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AllentownJake Donating Member (1000+ posts) Send PM | Profile | Ignore Sun Jul-26-09 02:03 AM
Original message
A take from someone who used to be employed by the Insurance Industry
Insurance is inefficient for Healthcare.

This situation is for when an insurance company decides to pay the bill.

Prior to service, and insurance company requires a pre-authorization. The pre-auth is reviewed by someone with no medical training. If there is medical training it is reviewed by a nurse. If the pre-auth is denied than the patient can appeal and it is reviewed by a doctor that has never treated the patient. If it is denied again, it is reviewed by a panel of doctors.

A bill will come into an insurance company. The hospital throws every charge they possibly can on the bill.

Each charge has a diagnosis code and a procedure code. Claims adjusters are trained and refer to a book the size of the bible to look at each charge.

The bill is adjusted to significantly lower the price.

If the provider doesn't like the adjustment they appeal. A nurse or doctor reviews the charges, the process follows the pre-auth process mainly.

How many doctors and nurses are currently employed by insurance companies instead of treating actual patients?

I'm disappointed that this system is not being discussed more. It is almost assumed in the debate it is a good system for delivering healthcare.

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area51 Donating Member (1000+ posts) Send PM | Profile | Ignore Sun Jul-26-09 03:18 AM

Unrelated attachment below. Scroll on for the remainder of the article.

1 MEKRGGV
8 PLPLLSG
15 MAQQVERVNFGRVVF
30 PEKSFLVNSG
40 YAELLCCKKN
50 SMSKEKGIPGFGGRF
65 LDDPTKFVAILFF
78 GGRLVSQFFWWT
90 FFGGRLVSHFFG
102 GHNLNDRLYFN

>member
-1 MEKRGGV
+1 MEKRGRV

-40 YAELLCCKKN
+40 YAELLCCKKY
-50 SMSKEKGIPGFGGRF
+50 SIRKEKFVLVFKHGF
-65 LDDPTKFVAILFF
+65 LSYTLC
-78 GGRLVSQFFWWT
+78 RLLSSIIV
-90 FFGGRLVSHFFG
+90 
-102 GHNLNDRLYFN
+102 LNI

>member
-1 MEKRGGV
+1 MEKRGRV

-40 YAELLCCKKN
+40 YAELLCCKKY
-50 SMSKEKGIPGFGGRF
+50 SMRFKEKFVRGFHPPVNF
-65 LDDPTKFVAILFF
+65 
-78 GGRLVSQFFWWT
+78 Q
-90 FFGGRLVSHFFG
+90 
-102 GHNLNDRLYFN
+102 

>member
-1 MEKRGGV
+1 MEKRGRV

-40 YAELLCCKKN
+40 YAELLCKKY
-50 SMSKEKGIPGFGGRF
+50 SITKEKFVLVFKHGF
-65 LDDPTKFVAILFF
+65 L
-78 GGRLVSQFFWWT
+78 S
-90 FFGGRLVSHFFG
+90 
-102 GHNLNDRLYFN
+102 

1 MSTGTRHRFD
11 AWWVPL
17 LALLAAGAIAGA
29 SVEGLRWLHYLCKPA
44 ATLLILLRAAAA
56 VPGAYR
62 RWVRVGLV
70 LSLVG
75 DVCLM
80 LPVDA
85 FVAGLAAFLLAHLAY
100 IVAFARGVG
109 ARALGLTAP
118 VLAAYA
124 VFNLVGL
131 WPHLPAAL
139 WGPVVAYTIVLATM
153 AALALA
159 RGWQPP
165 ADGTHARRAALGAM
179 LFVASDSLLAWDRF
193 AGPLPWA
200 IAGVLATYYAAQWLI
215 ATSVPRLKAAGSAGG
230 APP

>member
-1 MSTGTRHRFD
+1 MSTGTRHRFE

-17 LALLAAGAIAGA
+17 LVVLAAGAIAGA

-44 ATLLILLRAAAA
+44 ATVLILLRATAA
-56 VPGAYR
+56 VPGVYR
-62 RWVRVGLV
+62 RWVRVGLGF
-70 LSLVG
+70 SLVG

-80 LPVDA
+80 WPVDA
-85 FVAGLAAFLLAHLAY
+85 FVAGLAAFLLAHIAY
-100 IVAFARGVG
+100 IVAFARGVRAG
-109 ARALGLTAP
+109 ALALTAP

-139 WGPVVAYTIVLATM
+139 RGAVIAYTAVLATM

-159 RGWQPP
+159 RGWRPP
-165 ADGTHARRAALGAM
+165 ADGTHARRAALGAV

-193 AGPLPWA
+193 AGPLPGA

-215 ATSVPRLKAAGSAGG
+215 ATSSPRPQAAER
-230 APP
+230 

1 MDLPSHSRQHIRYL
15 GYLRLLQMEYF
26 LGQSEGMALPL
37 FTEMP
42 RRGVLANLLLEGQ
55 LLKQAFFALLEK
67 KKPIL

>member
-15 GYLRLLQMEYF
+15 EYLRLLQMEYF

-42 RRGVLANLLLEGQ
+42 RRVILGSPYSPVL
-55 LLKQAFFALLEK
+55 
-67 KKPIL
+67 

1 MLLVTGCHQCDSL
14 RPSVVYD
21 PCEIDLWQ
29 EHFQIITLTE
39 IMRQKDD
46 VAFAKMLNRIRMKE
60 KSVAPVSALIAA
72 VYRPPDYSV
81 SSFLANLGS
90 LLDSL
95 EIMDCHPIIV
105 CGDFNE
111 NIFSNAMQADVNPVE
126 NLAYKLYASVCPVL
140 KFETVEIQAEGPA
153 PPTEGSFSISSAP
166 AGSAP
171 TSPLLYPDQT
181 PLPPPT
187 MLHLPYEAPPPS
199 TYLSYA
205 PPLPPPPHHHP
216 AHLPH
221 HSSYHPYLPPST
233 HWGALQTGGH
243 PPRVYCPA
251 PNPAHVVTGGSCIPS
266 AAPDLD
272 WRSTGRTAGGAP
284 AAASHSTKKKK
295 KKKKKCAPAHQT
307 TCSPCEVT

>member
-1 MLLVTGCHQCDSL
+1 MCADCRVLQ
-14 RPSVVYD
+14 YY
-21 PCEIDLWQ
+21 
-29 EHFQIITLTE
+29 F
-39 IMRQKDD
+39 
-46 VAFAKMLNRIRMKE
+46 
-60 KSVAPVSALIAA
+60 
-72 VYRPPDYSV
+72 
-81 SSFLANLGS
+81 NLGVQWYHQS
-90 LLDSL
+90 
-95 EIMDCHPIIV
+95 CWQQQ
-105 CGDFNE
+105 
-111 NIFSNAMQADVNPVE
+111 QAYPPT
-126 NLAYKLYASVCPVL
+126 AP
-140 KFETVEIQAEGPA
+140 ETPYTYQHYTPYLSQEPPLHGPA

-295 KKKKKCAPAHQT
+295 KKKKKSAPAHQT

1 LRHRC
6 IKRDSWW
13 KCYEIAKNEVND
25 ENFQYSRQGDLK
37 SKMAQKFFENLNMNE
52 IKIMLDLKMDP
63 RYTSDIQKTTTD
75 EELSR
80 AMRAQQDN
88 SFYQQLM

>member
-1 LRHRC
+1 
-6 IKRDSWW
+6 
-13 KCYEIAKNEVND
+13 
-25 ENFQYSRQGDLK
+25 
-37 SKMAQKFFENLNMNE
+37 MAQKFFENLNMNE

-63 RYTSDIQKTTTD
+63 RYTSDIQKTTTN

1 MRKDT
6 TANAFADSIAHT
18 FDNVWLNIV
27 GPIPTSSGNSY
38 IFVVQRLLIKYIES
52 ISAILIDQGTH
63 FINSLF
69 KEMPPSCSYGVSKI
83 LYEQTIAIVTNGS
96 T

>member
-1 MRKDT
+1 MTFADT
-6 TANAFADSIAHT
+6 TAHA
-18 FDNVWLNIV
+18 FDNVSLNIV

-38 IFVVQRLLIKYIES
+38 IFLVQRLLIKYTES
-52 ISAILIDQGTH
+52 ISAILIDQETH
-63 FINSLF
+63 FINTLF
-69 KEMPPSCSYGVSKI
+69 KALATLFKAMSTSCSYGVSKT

Response to Original message
1. To the Greatest Page with you ... hopefully.
Great point about doctors and nurses who could be helping patients.


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KT2000 Donating Member (1000+ posts) Send PM | Profile | Ignore Sun Jul-26-09 03:49 AM
Response to Original message
2. Good info that should be discussed
Edited on Sun Jul-26-09 03:50 AM by KT2000
But I think there are many who think the insurance company doing what they do is a good thing to keep costs down. That is the real disgrace of this whole issue.
It is getting nearly impossible to shame people for greed anymore.
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annabanana Donating Member (1000+ posts) Send PM | Profile | Ignore Sun Jul-26-09 05:23 AM
Response to Original message
3. This OUGHT to be very well known, but in spite of having been a
"victim" of this payment delivery system, I have never heard it described before... Very interesting.
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HamdenRice Donating Member (1000+ posts) Send PM | Profile | Ignore Sun Jul-26-09 06:16 AM
Response to Original message
4. You point out an often overlooked problem--mutually assured destruction between hospital & insurer
It's vicious cycle -- not only are the insurers greedy and constantly stiffing patients, doctors and hospitals, but as a result, hospitals have an incentive to gouge insurers by padding bills. As the insurers force the billable reimbursements down, the hospitals inflate the number of reimburseables up.

It's a dumb, dumb, dumb system.
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AllentownJake Donating Member (1000+ posts) Send PM | Profile | Ignore Sun Jul-26-09 07:53 AM
Response to Reply #4
6. The system is nuts
If I could sit down and develop the worst system imaginable...I would be unable to even imagine a system this bad.
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ayeshahaqqiqa Donating Member (1000+ posts) Send PM | Profile | Ignore Sun Jul-26-09 08:50 AM
Response to Reply #4